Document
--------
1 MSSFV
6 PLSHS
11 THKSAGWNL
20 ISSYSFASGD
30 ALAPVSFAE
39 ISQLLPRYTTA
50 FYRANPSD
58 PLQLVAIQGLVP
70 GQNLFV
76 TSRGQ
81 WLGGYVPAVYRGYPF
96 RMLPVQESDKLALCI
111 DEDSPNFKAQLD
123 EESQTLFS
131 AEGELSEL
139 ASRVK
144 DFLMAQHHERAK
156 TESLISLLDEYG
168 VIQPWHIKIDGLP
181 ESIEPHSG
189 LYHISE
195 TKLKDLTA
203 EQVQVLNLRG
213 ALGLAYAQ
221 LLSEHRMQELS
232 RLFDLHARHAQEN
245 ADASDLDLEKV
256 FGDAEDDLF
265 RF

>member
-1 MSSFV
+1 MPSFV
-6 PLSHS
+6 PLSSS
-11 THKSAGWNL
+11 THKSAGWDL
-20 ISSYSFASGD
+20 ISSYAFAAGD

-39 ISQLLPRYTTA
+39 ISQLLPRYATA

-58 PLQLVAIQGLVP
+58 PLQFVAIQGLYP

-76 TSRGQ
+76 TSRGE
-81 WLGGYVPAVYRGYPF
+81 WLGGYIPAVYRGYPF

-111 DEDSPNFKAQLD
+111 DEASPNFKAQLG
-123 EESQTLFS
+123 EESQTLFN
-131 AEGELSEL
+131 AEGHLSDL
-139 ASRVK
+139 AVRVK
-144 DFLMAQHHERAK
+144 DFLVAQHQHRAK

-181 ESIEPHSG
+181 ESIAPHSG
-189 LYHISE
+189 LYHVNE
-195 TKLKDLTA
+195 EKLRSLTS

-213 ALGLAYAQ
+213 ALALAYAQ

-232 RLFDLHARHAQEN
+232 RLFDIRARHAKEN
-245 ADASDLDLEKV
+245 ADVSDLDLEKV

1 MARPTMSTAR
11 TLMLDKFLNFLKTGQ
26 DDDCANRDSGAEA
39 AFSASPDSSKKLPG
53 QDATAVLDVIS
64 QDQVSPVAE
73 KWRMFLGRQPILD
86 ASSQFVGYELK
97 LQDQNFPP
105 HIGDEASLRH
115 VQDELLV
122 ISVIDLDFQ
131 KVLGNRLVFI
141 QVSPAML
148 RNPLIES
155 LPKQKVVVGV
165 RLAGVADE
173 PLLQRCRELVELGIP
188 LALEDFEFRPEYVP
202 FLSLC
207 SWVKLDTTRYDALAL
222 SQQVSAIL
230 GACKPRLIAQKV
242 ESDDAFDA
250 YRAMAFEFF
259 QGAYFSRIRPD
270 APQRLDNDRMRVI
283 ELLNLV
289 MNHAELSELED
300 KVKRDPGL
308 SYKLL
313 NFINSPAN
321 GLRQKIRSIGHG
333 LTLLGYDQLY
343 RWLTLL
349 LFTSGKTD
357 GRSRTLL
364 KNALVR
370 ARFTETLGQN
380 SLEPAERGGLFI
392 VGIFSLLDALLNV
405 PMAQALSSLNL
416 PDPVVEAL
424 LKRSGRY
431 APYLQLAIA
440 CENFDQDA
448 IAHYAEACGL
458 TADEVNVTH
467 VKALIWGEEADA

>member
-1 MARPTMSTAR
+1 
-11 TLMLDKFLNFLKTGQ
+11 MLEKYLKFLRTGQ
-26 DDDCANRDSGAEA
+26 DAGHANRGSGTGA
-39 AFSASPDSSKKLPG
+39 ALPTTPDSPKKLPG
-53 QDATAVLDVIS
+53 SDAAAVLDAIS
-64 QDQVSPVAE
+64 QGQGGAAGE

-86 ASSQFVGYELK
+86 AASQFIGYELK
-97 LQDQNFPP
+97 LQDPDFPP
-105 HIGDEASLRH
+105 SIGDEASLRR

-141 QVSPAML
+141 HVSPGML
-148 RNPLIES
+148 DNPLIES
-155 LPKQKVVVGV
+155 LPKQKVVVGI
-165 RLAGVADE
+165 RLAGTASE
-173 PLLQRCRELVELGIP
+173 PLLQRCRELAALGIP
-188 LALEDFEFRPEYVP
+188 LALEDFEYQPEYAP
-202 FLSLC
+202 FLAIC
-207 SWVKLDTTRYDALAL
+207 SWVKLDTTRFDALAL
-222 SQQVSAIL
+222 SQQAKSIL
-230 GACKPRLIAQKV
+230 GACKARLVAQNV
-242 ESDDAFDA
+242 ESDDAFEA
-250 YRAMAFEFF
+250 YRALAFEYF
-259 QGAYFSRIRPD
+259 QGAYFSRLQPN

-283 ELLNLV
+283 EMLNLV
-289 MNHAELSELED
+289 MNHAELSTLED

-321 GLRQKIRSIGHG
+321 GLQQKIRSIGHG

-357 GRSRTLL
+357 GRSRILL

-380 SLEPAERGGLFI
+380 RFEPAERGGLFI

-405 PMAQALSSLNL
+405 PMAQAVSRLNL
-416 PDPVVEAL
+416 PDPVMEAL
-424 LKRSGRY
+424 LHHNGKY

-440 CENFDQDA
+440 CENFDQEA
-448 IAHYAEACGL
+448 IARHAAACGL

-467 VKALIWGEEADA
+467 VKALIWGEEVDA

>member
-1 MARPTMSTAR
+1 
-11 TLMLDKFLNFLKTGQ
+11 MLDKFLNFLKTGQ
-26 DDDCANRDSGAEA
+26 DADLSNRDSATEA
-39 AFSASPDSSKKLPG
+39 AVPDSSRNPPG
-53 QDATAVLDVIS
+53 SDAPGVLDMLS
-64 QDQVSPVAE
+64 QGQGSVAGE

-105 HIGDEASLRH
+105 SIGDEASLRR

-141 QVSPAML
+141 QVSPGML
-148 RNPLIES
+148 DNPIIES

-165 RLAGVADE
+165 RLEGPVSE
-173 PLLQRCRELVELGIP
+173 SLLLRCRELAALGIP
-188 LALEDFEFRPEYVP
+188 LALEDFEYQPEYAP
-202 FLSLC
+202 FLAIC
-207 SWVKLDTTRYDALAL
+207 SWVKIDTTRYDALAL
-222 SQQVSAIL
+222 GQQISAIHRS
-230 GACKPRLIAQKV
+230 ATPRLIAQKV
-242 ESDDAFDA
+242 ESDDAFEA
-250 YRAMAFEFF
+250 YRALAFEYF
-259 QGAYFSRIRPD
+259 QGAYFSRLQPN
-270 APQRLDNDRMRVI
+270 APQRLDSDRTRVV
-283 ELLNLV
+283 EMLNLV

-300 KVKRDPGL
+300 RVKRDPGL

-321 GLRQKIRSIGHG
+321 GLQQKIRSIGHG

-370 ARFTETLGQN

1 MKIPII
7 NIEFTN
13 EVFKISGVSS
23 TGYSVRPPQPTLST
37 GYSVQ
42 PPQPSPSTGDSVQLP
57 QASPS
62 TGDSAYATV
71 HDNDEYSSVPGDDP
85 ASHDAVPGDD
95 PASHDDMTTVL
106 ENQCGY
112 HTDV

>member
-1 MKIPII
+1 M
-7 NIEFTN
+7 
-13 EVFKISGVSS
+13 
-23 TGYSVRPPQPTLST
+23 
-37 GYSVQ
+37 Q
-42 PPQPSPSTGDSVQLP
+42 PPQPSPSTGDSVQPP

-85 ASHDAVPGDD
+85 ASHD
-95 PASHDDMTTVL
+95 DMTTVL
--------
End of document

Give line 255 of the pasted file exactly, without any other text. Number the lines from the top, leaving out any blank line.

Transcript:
-37 GYSVQ